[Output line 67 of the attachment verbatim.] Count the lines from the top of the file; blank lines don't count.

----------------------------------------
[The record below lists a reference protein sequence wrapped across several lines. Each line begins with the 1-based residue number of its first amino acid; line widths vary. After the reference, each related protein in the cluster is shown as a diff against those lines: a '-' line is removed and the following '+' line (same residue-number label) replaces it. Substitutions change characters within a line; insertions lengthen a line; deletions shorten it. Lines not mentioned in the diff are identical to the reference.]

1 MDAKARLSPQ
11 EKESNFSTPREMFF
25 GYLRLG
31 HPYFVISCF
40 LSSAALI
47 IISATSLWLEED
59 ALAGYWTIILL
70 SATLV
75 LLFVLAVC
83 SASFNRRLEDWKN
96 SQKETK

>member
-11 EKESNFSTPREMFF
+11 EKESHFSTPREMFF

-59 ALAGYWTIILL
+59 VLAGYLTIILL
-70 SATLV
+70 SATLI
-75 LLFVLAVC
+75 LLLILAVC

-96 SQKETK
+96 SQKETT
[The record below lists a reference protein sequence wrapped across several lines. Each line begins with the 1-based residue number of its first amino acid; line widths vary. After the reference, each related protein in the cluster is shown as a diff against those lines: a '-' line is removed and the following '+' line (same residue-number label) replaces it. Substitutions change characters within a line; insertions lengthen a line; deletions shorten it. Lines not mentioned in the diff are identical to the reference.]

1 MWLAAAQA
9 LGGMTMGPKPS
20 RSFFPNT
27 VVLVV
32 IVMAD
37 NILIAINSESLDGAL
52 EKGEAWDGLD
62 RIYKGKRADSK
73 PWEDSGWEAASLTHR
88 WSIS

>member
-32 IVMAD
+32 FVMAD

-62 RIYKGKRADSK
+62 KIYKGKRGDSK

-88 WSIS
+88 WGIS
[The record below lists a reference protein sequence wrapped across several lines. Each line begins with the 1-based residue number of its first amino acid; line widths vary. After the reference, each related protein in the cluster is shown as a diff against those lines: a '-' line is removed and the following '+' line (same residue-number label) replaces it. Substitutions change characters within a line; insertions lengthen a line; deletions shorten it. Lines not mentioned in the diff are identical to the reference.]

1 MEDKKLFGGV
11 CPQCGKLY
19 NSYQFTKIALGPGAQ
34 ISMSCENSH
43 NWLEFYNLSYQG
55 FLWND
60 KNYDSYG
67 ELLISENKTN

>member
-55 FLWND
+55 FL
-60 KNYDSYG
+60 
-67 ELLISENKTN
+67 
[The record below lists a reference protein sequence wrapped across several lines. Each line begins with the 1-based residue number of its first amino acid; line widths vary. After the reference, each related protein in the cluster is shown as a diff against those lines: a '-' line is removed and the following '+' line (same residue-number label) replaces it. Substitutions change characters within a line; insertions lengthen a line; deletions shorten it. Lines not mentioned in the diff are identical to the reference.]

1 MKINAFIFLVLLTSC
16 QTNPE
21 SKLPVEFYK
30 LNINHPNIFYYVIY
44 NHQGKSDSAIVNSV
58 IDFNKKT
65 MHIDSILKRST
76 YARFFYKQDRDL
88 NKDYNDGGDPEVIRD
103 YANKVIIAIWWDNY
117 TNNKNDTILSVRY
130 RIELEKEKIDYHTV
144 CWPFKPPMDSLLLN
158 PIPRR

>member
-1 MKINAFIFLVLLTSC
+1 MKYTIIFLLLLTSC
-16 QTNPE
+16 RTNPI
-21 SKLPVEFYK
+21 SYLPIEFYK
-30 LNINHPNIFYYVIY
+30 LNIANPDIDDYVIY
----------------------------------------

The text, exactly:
88 NKDYNDGGDPEVIRD